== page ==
The Disney movie Frozen has been praised by many for being “original” with its main conflict, that being the relationship between Anna, the film’s princess, and Hans, who is supposed to be the evil Prince Charming. However, I disagree with the view that the relationship issues Frozen presents are well written and worthy of praise, which damages the entire conflict of the movie.
Let’s start by addressing Anna and Hans’s motivations for wanting to marry and why they don’t add up. Anna is the princess of Arendelle, beneath her older sister, Elsa, who will become queen of Arendelle. Hans, similarly, is a prince of the Southern Isles and 13th in line to his throne. Now, you may argue that this gives them something in common, and it does. However, these traits are not what one would look for in a relationship when you factor in hypergamy on Anna’s part and Hans’s lust for power. Anna would not want to marry Hans because she has everything to lose and nothing to gain from the marriage, due to him having no chance of becoming king of the Southern Isles, making this relationship seem unbelievable from the outset. Not only that, but she barely knows Hans so there’s nothing in it for her spiritually either. All she knows about Hans is that he’s handsome and that he’s charming, so essentially Anna just wants to shag him. This relationship plot does not work at all and makes Anna look like a dumb, everyday teenage girl, which is not what she is as she is a princess and would therefore have been tutored to seek higher social power.
And as for Hans, his plan is to marry Anna and then murder Elsa to become king. However, I don’t see why Hans would rely on Anna stupidly wanting to marry him and why he would stoop to murder when his intended victim could just skewer him on an ice spike, so his plan fails on every level. The only reason why Hans gets anywhere in the movie is because of factors that are out of his control, such as the eternal winter, which he could not have planned for, and because of Anna’s badly written idiocy. And this is one of Disney’s best villains because why again? He has such a painfully obvious alternative, which is to marry Elsa. He wouldn’t have to murder anyone, he’d become prince regent straight away and … oh, hang on, Elsa wouldn’t marry him either because of hypergamy. This is the fundamental reason why the conflict in this movie is impossible for me to believe: neither Anna, Elsa nor any princess would ever marry Hans because he’s 13th in line to the throne. How does he expect to marry anyone socially higher than him?
However, despite Hans’s plan being total bilge that makes Baldrick’s plans from the Blackadder series look like masterfully genius works of art in comparison, I think the biggest problem with Hans is that he does not fulfil what the writers of Frozen intended him to fulfil. Allow me to explain: Hans is meant to be a dig at the Prince Charming character type commonly associated with Disney films of old. However, Hans is nothing like a Prince Charming in that he’s 13th in line for the throne, whereas all the other Prince Charmings were heirs to their thrones. In Cinderella, Prince Charming as he is called has no established brothers or sisters, meaning he is the heir to the throne. Cinderella, on the other hand, is a servant girl and as such she has an opportunity for advancement by attracting him with her looks. The same goes for Sleeping Beauty, in which Prince Phillip is presented as heir to his throne who falls in love with Aurora upon hearing her sing and seeing her looks. On the other hand, Aurora is living in the forest at this point in the plot, with no idea of her royal heritage. So when she meets Phillip, who is obviously a nobleman, she sees opportunity for social and political advancement, again appealing to hypergamy. And this is also true for Snow White, in which Prince Florian meets Snow White after she has been reduced to a mere servant of the jealous queen. Florian has no siblings and can only be assumed to be heir to his own throne. Florian falls for Snow’s beauty and Snow falls for Florian’s capability to help her reclaim her royal standing. All of these Prince Charmings hold something that Hans from Frozen does not. They are open doors for the social advancement of women. Hans is more similar to Lord Rathbone from Shanghai Knights, and even then, Lord Rathbone was a better character who could realistically kill off Queen Victoria and all the other heirs, which he could blame on Lin. Hans, on the other hand, intends to kill off a cryokinetic Queen who could kill him easily in self-defence. Hans also takes aspects from a certain other character type synonymous with Disney. Hans is handsome, charming, and seemingly virtuous. He entices his social superior Anna with his looks and seeks to use her for social advantage as he is in no position to do so himself. Obviously, this makes Hans evil, as he’s using his sexuality to move up in society. I mean, it’s unconscionable for a man to do what literally every Disney princess ever has done to achieve a higher social standing. For a man, this behavior is mooching and creeping around Anna, whereas for a woman this behavior is beguiling a man with your beauty and winding up the victim of male objectification. And herein lies the fundamental double standard of Frozen: Hans is doing the exact same thing that every Disney princess in history has done. Except Hans is evil. Cinderella, Snow White, and Aurora are all sweet.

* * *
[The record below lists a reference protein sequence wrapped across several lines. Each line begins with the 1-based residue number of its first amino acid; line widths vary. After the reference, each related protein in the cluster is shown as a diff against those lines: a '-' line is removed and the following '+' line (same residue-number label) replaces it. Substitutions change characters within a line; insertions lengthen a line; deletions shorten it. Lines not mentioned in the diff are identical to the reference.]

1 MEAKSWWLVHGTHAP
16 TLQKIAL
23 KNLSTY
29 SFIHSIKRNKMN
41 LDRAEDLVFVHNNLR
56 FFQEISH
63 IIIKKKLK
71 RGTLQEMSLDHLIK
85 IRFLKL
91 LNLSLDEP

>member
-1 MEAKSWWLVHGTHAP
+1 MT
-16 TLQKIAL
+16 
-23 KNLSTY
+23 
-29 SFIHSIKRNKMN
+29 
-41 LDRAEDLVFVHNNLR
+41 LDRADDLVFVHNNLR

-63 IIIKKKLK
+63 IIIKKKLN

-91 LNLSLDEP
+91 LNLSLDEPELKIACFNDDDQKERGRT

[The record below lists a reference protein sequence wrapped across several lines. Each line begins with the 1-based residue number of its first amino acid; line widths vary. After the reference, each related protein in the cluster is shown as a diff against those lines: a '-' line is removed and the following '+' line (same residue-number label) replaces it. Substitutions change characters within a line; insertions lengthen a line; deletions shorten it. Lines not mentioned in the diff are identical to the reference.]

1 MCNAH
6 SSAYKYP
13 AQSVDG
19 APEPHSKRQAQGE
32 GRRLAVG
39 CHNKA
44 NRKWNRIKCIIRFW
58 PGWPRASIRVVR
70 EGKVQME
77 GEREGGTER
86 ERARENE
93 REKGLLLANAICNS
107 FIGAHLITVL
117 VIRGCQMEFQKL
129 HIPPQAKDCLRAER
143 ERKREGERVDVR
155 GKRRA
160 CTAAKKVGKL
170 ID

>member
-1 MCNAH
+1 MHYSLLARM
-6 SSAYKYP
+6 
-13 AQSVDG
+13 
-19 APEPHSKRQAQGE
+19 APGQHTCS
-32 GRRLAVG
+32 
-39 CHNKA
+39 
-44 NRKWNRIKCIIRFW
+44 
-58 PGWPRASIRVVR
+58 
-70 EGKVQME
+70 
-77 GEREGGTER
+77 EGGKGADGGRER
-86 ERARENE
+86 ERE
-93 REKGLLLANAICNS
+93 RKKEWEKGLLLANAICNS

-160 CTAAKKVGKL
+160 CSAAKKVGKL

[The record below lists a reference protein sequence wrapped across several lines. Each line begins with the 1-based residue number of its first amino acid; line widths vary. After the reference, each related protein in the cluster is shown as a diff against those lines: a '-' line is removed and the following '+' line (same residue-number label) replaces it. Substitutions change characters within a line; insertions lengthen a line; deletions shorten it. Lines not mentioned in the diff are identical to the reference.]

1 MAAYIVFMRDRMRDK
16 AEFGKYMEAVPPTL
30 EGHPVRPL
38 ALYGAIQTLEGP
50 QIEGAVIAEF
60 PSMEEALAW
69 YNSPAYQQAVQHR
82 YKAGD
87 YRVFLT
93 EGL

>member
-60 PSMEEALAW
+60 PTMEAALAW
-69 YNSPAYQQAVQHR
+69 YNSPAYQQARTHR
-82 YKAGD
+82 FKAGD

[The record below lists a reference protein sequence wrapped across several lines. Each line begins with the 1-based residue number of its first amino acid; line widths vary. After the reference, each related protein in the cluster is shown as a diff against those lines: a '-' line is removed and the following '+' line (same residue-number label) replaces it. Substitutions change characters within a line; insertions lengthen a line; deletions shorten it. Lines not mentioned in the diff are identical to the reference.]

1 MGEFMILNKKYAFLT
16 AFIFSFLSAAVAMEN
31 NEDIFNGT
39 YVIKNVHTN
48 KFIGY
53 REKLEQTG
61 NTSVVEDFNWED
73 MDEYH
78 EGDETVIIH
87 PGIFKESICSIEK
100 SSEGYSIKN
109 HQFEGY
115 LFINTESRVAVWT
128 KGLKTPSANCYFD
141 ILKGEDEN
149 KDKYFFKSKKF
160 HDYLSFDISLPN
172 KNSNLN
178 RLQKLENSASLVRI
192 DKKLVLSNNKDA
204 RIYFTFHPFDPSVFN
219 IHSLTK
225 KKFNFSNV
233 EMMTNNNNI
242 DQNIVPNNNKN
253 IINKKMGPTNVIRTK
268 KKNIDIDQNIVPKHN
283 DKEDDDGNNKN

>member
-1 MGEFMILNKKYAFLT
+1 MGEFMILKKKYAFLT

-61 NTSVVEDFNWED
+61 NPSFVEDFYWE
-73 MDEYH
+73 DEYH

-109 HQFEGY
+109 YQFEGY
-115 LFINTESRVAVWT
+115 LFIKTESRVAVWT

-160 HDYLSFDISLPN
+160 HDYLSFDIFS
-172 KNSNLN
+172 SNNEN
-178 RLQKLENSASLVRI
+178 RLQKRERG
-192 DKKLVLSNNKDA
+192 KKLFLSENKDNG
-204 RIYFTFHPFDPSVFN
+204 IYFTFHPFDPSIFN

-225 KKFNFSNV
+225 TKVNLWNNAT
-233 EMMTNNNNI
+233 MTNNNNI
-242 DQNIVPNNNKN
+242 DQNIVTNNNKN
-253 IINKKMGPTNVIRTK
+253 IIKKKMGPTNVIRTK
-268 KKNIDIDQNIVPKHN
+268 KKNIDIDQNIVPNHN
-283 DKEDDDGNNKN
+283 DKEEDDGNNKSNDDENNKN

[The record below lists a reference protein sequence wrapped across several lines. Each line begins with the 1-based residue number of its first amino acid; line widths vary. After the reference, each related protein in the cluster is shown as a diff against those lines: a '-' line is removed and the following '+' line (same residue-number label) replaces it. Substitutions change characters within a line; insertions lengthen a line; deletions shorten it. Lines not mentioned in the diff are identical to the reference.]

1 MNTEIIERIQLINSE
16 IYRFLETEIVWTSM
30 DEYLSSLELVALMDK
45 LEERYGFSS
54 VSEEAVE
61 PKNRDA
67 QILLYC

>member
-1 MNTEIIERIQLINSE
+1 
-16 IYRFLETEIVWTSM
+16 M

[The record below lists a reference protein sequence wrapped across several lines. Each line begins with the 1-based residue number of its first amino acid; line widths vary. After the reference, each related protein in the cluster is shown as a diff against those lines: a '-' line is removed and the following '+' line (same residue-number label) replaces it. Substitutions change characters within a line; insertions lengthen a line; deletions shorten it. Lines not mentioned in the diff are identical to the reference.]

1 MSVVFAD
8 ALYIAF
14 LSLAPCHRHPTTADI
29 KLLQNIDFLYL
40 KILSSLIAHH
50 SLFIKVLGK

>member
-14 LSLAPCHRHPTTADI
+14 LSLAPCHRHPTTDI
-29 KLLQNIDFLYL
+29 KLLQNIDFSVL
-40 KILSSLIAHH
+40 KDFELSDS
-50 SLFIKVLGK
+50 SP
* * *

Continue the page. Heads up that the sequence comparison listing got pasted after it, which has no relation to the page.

Nothing about this villain makes sense to me. The moral message his character tries to convey about men not being what they seem is compromised by the fact that he’s not a Prince Charming in any way and as a result Frozen’s conflict suffers heavily. As conflict is the driving force of any work of fiction, this creates a gaping chasm of a flaw in the movie, destroying any enjoyment I could possibly squeeze out of it.
And remind me, why is this film praised again?